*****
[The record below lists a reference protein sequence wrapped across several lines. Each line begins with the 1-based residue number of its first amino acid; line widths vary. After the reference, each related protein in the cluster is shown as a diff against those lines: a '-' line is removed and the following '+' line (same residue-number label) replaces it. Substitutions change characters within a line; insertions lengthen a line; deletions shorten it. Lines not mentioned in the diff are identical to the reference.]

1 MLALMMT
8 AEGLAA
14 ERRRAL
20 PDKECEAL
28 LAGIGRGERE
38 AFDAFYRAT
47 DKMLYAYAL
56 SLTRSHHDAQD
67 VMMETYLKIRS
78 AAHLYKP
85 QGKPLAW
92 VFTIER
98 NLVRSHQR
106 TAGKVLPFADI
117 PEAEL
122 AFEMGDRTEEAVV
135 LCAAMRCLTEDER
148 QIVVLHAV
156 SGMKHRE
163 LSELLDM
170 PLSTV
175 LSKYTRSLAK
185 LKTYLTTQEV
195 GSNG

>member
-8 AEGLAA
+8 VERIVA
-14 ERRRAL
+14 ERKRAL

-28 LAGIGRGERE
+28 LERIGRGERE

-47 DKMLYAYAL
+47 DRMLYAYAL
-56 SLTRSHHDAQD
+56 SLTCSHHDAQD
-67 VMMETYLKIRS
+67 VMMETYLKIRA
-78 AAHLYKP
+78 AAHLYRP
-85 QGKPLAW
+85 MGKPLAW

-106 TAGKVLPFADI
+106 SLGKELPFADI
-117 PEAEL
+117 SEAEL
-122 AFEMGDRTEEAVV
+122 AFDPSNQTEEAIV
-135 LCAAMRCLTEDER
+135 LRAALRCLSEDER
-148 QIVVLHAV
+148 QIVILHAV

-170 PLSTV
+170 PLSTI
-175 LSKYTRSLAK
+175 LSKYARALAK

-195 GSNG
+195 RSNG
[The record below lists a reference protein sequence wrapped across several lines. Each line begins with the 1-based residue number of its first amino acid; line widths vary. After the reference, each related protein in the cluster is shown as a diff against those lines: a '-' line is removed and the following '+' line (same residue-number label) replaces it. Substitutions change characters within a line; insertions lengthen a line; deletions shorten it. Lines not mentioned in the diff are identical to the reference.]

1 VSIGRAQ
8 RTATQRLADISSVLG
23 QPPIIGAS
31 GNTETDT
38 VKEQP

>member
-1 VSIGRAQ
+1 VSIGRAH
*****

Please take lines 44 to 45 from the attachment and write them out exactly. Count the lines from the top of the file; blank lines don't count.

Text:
+106 SLGKELPFADI
-117 PEAEL